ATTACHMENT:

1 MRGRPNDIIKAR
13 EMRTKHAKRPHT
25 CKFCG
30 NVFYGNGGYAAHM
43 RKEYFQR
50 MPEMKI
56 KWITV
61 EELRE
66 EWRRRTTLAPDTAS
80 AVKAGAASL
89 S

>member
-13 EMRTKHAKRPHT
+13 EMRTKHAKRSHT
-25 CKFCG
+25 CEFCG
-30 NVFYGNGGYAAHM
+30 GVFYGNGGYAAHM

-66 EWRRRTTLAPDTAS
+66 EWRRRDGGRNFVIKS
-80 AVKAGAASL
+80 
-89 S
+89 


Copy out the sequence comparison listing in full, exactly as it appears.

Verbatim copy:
1 MRGRPNDIIKAR
13 EMRTKHAKRPHT
25 CKFCG
30 NVFYGNGGYAAHM
43 RKEYFQR
50 MPEMKI
56 KWITV
61 EELRE
66 EWRRRTTLAPDTAS
80 AVKAGAASL
89 S

>member
-13 EMRTKHAKRPHT
+13 EMRTKHAKRSHT
-25 CKFCG
+25 CEFCG
-30 NVFYGNGGYAAHM
+30 GVFYGNGGYAAHM

-66 EWRRRTTLAPDTAS
+66 EWRRRDGGRNFVIKS
-80 AVKAGAASL
+80 
-89 S
+89 